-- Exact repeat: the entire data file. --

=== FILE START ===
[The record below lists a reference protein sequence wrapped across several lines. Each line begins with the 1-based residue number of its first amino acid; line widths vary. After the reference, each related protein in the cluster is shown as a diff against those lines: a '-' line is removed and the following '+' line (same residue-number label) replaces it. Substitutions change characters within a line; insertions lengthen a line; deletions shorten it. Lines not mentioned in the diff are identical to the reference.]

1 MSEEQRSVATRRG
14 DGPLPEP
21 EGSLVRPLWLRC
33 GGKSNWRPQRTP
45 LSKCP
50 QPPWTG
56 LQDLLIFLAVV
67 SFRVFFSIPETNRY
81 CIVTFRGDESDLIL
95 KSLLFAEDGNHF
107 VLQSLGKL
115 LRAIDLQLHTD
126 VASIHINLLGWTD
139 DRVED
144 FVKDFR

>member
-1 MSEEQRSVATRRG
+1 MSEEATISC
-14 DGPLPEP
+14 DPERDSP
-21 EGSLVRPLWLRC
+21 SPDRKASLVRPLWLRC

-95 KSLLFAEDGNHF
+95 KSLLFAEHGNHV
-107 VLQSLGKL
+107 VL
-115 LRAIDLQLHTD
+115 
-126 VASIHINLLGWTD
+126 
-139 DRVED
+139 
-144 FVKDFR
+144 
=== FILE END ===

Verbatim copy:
[The record below lists a reference protein sequence wrapped across several lines. Each line begins with the 1-based residue number of its first amino acid; line widths vary. After the reference, each related protein in the cluster is shown as a diff against those lines: a '-' line is removed and the following '+' line (same residue-number label) replaces it. Substitutions change characters within a line; insertions lengthen a line; deletions shorten it. Lines not mentioned in the diff are identical to the reference.]

1 MSEEQRSVATRRG
14 DGPLPEP
21 EGSLVRPLWLRC
33 GGKSNWRPQRTP
45 LSKCP
50 QPPWTG
56 LQDLLIFLAVV
67 SFRVFFSIPETNRY
81 CIVTFRGDESDLIL
95 KSLLFAEDGNHF
107 VLQSLGKL
115 LRAIDLQLHTD
126 VASIHINLLGWTD
139 DRVED
144 FVKDFR

>member
-1 MSEEQRSVATRRG
+1 MSEEATISC
-14 DGPLPEP
+14 DPERDSP
-21 EGSLVRPLWLRC
+21 SPDRKASLVRPLWLRC

-95 KSLLFAEDGNHF
+95 KSLLFAEHGNHV
-107 VLQSLGKL
+107 VL
-115 LRAIDLQLHTD
+115 
-126 VASIHINLLGWTD
+126 
-139 DRVED
+139 
-144 FVKDFR
+144 